Root canals get a bad wrap! Technology and materials have improved greatly over the years, yet the stigma attached to this dental procedure is still negative.
Frequently, patients who undergo a root canal at our office end up saying, “well that wasn’t so bad” on the way out the door or “that wasn’t much different from a filling!”
Root canal therapy is used in cases of significant decay. Patients choose this option for treatment in order to save a tooth from being extracted. Essentially, it is a procedure wherein the pulp is cleaned out, and the space disinfected and then filled.
Once filled the tooth no longer has sensation and therefore does not experience pain, however remains functional for chewing and continues to contribute to a balanced bite. Once the canal is filled, patients will choose either a filling or crown for the top of the tooth to complete the procedure.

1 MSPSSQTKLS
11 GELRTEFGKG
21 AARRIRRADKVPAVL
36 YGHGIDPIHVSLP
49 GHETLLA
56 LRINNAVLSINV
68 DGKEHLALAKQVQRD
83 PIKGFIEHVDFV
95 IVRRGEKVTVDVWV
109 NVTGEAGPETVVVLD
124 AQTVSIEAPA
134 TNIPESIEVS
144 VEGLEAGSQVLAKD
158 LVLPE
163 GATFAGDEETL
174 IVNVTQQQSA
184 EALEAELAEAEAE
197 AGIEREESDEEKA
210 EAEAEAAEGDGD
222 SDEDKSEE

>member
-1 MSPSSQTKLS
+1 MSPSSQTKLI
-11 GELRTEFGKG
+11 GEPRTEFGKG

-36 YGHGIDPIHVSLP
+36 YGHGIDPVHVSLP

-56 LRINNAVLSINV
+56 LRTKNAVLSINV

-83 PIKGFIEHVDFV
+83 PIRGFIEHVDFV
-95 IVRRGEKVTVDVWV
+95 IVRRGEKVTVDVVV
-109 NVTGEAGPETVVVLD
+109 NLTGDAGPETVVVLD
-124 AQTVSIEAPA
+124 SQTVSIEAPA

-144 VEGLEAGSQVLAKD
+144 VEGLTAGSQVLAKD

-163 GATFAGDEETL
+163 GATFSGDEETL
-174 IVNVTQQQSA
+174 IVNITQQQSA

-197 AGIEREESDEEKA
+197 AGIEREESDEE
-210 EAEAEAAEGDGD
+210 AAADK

Teeth have roots that anchor them to the jawbone. A root canal is the space within the root of a tooth. At the center of a tooth is a hollow area that houses soft tissues, such as the nerve, blood vessels and connective tissue. This hollow area contains a relatively wide space in the coronal portion of the tooth called the pulp chamber. These canals run through the center of the roots like pencil lead through the length of a pencil. The pulp receives nutrition through the blood vessels and sensory nerves carry signals back to the brain.